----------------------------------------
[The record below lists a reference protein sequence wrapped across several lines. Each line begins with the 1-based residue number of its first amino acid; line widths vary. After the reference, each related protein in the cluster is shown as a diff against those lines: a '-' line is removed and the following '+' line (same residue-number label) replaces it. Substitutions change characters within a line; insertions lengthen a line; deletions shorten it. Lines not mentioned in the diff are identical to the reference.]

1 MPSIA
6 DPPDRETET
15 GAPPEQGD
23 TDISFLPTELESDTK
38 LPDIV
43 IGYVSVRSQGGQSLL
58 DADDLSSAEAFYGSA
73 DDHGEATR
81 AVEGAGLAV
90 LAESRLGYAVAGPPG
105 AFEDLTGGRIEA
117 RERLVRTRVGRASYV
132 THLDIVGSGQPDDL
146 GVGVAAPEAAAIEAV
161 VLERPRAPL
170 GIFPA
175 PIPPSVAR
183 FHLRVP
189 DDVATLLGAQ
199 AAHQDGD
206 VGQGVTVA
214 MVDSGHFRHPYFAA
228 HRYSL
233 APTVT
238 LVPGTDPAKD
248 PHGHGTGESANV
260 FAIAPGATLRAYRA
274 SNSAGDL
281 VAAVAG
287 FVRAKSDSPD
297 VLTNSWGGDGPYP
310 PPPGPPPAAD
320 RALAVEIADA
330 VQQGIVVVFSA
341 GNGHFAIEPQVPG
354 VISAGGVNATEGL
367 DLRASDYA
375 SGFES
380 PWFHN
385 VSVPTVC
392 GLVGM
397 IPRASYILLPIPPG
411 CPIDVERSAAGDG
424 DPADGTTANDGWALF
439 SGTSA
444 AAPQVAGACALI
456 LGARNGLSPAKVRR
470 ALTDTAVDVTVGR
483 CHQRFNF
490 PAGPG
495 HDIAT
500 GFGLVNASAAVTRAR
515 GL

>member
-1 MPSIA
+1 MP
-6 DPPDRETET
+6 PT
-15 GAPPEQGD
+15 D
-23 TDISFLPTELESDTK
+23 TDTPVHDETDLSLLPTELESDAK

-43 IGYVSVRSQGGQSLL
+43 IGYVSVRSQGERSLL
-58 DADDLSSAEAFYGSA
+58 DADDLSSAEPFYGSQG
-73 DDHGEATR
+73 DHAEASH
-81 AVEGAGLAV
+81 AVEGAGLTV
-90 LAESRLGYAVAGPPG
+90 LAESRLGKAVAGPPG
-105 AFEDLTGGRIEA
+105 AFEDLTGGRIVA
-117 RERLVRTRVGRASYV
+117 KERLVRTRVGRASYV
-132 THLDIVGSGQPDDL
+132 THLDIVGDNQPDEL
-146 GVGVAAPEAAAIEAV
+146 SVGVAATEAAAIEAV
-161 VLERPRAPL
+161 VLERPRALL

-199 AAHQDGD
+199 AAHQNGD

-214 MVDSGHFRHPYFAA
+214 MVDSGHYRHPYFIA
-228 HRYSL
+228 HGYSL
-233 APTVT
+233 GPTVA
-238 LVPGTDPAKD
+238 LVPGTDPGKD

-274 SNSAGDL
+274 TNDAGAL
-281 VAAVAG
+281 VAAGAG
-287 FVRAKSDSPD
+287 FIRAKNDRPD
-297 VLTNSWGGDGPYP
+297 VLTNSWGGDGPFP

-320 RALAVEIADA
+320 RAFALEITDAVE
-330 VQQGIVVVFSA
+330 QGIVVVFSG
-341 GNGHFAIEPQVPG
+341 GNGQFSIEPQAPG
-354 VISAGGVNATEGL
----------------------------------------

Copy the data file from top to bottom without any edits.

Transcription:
[The record below lists a reference protein sequence wrapped across several lines. Each line begins with the 1-based residue number of its first amino acid; line widths vary. After the reference, each related protein in the cluster is shown as a diff against those lines: a '-' line is removed and the following '+' line (same residue-number label) replaces it. Substitutions change characters within a line; insertions lengthen a line; deletions shorten it. Lines not mentioned in the diff are identical to the reference.]

1 MPSIA
6 DPPDRETET
15 GAPPEQGD
23 TDISFLPTELESDTK
38 LPDIV
43 IGYVSVRSQGGQSLL
58 DADDLSSAEAFYGSA
73 DDHGEATR
81 AVEGAGLAV
90 LAESRLGYAVAGPPG
105 AFEDLTGGRIEA
117 RERLVRTRVGRASYV
132 THLDIVGSGQPDDL
146 GVGVAAPEAAAIEAV
161 VLERPRAPL
170 GIFPA
175 PIPPSVAR
183 FHLRVP
189 DDVATLLGAQ
199 AAHQDGD
206 VGQGVTVA
214 MVDSGHFRHPYFAA
228 HRYSL
233 APTVT
238 LVPGTDPAKD
248 PHGHGTGESANV
260 FAIAPGATLRAYRA
274 SNSAGDL
281 VAAVAG
287 FVRAKSDSPD
297 VLTNSWGGDGPYP
310 PPPGPPPAAD
320 RALAVEIADA
330 VQQGIVVVFSA
341 GNGHFAIEPQVPG
354 VISAGGVNATEGL
367 DLRASDYA
375 SGFES
380 PWFHN
385 VSVPTVC
392 GLVGM
397 IPRASYILLPIPPG
411 CPIDVERSAAGDG
424 DPADGTTANDGWALF
439 SGTSA
444 AAPQVAGACALI
456 LGARNGLSPAKVRR
470 ALTDTAVDVTVGR
483 CHQRFNF
490 PAGPG
495 HDIAT
500 GFGLVNASAAVTRAR
515 GL

>member
-1 MPSIA
+1 MP
-6 DPPDRETET
+6 PT
-15 GAPPEQGD
+15 D
-23 TDISFLPTELESDTK
+23 TDTPVHDETDLSLLPTELESDAK

-43 IGYVSVRSQGGQSLL
+43 IGYVSVRSQGERSLL
-58 DADDLSSAEAFYGSA
+58 DADDLSSAEPFYGSQG
-73 DDHGEATR
+73 DHAEASH
-81 AVEGAGLAV
+81 AVEGAGLTV
-90 LAESRLGYAVAGPPG
+90 LAESRLGKAVAGPPG
-105 AFEDLTGGRIEA
+105 AFEDLTGGRIVA
-117 RERLVRTRVGRASYV
+117 KERLVRTRVGRASYV
-132 THLDIVGSGQPDDL
+132 THLDIVGDNQPDEL
-146 GVGVAAPEAAAIEAV
+146 SVGVAATEAAAIEAV
-161 VLERPRAPL
+161 VLERPRALL

-199 AAHQDGD
+199 AAHQNGD

-214 MVDSGHFRHPYFAA
+214 MVDSGHYRHPYFIA
-228 HRYSL
+228 HGYSL
-233 APTVT
+233 GPTVA
-238 LVPGTDPAKD
+238 LVPGTDPGKD

-274 SNSAGDL
+274 TNDAGAL
-281 VAAVAG
+281 VAAGAG
-287 FVRAKSDSPD
+287 FIRAKNDRPD
-297 VLTNSWGGDGPYP
+297 VLTNSWGGDGPFP

-320 RALAVEIADA
+320 RAFALEITDAVE
-330 VQQGIVVVFSA
+330 QGIVVVFSG
-341 GNGHFAIEPQVPG
+341 GNGQFSIEPQAPG
-354 VISAGGVNATEGL